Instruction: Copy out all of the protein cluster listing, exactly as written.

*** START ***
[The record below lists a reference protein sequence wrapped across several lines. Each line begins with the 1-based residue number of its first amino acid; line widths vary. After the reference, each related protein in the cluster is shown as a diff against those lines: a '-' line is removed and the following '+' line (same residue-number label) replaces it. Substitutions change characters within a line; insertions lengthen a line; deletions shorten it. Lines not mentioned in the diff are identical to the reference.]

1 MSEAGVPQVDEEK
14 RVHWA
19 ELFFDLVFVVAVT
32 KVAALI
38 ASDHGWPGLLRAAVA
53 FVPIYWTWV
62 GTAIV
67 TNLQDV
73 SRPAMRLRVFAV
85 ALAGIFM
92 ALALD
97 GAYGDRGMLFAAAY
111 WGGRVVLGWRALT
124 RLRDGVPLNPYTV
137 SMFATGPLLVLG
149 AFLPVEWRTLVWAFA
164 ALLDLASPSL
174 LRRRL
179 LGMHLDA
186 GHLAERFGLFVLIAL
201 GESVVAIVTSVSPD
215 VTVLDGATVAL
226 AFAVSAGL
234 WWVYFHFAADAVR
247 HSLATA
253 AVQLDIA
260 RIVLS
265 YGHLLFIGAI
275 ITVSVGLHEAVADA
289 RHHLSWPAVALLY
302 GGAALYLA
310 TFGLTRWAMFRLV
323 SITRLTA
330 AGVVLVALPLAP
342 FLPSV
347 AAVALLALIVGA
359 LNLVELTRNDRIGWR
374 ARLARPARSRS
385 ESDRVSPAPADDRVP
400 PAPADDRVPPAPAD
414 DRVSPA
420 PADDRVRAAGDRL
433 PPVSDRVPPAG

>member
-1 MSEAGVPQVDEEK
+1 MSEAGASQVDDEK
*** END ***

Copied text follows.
[The record below lists a reference protein sequence wrapped across several lines. Each line begins with the 1-based residue number of its first amino acid; line widths vary. After the reference, each related protein in the cluster is shown as a diff against those lines: a '-' line is removed and the following '+' line (same residue-number label) replaces it. Substitutions change characters within a line; insertions lengthen a line; deletions shorten it. Lines not mentioned in the diff are identical to the reference.]

1 MSEAGVPQVDEEK
14 RVHWA
19 ELFFDLVFVVAVT
32 KVAALI
38 ASDHGWPGLLRAAVA
53 FVPIYWTWV
62 GTAIV
67 TNLQDV
73 SRPAMRLRVFAV
85 ALAGIFM
92 ALALD
97 GAYGDRGMLFAAAY
111 WGGRVVLGWRALT
124 RLRDGVPLNPYTV
137 SMFATGPLLVLG
149 AFLPVEWRTLVWAFA
164 ALLDLASPSL
174 LRRRL
179 LGMHLDA
186 GHLAERFGLFVLIAL
201 GESVVAIVTSVSPD
215 VTVLDGATVAL
226 AFAVSAGL
234 WWVYFHFAADAVR
247 HSLATA
253 AVQLDIA
260 RIVLS
265 YGHLLFIGAI
275 ITVSVGLHEAVADA
289 RHHLSWPAVALLY
302 GGAALYLA
310 TFGLTRWAMFRLV
323 SITRLTA
330 AGVVLVALPLAP
342 FLPSV
347 AAVALLALIVGA
359 LNLVELTRNDRIGWR
374 ARLARPARSRS
385 ESDRVSPAPADDRVP
400 PAPADDRVPPAPAD
414 DRVSPA
420 PADDRVRAAGDRL
433 PPVSDRVPPAG

>member
-1 MSEAGVPQVDEEK
+1 MSEAGASQVDDEK